As the second round of negotiations on the ambitious agenda to grow what is already the world's biggest two-way trade and investment relationship ended here, EU Trade Commissioner Karel De Gucht announced "good and steady progress."
The proposed Transatlantic Trade and Investment Partnership, or TTIP, could lead to a U.S.-EU agreement to allow many goods and services approved for use on one side of the Atlantic to be automatically cleared for sale on the other.
The elimination of often conflicting regulations is supposed to lead to reduced costs for producers and customers alike. But consumer groups and non-governmental organizations in the United States and Europe have expressed fears that the dismantling of long-established regulatory frameworks could free up businesses to sell more untested or unsafe products and services.
Both U.S. and Europeans officials said Friday that won't happen.
"The negotiations are not about compromising our standards," EU chief negotiator Ignacio Garcia Bercero told a joint news conference.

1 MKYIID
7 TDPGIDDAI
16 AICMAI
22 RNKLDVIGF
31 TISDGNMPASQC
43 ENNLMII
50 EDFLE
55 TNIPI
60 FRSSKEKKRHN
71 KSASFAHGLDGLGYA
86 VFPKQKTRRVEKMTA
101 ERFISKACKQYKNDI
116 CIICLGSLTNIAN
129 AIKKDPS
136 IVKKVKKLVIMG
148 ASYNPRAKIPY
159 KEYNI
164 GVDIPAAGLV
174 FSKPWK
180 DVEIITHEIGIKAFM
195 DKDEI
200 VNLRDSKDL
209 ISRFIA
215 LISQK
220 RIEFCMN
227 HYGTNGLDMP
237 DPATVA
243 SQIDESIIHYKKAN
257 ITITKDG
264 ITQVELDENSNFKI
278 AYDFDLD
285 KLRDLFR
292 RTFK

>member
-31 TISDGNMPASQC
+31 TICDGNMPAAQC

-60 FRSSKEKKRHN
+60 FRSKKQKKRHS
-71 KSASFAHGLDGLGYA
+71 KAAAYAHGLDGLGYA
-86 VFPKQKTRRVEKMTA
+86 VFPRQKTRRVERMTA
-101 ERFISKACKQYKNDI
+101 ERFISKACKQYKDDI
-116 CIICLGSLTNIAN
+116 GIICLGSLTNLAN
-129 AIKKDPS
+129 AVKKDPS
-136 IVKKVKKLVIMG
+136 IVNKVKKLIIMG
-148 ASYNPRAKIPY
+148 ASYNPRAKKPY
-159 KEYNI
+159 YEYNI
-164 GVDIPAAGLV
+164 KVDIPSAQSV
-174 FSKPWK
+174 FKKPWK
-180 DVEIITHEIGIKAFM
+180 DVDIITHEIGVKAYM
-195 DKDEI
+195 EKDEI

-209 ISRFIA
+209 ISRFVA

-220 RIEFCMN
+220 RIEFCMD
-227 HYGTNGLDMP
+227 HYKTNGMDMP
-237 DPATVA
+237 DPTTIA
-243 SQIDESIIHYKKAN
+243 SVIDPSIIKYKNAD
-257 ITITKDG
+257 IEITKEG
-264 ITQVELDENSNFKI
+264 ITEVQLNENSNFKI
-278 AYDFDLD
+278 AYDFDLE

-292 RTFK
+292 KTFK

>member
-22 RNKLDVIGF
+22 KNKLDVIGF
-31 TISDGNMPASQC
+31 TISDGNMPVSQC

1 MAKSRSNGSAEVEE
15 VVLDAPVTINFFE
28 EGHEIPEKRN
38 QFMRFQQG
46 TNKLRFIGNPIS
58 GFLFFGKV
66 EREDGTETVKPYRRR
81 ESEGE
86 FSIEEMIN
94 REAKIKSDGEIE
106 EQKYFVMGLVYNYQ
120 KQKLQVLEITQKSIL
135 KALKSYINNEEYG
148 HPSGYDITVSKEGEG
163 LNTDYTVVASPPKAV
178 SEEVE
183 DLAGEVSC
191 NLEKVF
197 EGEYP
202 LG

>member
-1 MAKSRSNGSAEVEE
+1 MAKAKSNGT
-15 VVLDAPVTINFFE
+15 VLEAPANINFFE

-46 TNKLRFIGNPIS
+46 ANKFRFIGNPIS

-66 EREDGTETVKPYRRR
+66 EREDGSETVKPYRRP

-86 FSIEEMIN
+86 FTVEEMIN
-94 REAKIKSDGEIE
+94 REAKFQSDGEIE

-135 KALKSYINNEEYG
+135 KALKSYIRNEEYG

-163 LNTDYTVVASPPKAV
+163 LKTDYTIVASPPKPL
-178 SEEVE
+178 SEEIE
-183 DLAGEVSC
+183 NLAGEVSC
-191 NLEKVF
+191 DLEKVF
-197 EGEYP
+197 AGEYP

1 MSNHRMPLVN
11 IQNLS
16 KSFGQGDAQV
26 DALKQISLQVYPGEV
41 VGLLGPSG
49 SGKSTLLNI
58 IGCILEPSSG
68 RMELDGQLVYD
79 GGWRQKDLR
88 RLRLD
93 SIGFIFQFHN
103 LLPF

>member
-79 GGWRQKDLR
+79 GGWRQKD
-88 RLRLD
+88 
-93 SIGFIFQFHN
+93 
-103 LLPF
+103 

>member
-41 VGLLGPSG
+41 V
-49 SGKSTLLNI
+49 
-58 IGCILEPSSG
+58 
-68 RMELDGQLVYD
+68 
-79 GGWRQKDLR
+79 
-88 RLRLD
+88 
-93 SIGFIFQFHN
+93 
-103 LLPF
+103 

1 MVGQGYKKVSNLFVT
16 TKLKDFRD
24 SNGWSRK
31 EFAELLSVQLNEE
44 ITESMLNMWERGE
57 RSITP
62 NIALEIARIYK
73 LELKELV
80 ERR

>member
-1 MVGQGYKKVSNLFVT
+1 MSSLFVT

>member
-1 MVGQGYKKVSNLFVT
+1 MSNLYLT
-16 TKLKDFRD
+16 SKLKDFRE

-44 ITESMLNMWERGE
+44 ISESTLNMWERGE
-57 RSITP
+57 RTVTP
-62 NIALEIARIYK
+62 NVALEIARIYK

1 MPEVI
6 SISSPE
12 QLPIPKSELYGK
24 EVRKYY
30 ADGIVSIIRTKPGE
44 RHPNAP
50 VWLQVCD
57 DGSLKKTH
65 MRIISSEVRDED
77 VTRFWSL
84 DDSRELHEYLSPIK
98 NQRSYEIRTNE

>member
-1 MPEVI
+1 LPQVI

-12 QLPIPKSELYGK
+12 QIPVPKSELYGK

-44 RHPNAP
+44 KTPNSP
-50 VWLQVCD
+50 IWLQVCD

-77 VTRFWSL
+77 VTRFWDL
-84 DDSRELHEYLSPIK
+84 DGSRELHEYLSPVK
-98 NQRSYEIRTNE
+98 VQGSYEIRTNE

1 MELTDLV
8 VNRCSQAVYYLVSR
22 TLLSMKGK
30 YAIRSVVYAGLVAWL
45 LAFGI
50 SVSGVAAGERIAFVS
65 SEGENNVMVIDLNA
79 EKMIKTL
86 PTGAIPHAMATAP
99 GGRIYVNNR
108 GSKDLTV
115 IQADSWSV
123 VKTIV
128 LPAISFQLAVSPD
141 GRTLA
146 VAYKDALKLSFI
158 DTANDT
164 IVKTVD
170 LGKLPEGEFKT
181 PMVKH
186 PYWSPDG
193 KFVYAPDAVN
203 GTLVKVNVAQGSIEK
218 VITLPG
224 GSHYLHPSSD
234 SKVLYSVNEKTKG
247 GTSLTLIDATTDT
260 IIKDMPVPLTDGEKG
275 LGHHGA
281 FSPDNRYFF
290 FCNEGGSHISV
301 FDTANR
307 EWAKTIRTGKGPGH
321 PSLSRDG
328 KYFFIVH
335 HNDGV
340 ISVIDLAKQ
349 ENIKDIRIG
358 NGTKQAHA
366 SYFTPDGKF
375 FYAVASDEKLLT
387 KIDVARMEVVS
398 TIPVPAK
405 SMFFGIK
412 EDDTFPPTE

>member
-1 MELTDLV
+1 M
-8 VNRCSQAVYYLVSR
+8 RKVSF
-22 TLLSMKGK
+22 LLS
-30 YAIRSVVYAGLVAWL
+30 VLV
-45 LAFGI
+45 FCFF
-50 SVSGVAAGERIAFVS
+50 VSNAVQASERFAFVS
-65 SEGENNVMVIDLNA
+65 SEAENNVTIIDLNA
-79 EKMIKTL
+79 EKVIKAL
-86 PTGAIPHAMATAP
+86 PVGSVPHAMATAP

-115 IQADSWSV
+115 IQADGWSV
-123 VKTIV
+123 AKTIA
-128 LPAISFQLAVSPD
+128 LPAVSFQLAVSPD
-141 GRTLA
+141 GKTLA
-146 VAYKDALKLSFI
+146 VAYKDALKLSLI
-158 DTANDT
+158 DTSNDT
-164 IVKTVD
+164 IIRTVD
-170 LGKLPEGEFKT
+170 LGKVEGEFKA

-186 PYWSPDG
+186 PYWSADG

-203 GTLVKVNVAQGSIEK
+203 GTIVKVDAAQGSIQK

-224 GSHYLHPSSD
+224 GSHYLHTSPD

Chief U.S. negotiator Dan Mullaney said TTIP is meant to be a model of how two developed economies can cooperate to increase trade and investment in a way that doesn't "undermine protections for consumers, the environment and human health and safety."
Among the issues discussed in the second round were ways to harmonize U.S. and European regulations on medical devices, pharmaceuticals, chemicals, pesticides and automobiles. Energy, raw materials and services were also discussed.
Mullaney said the United States and European Union already recognize each other's regulations in some areas, such as wine and airline safety.
Negotiations will resume in Washington D.C. the week of Dec. 16. A separate meeting on financial services will be held in Brussels on Nov. 27.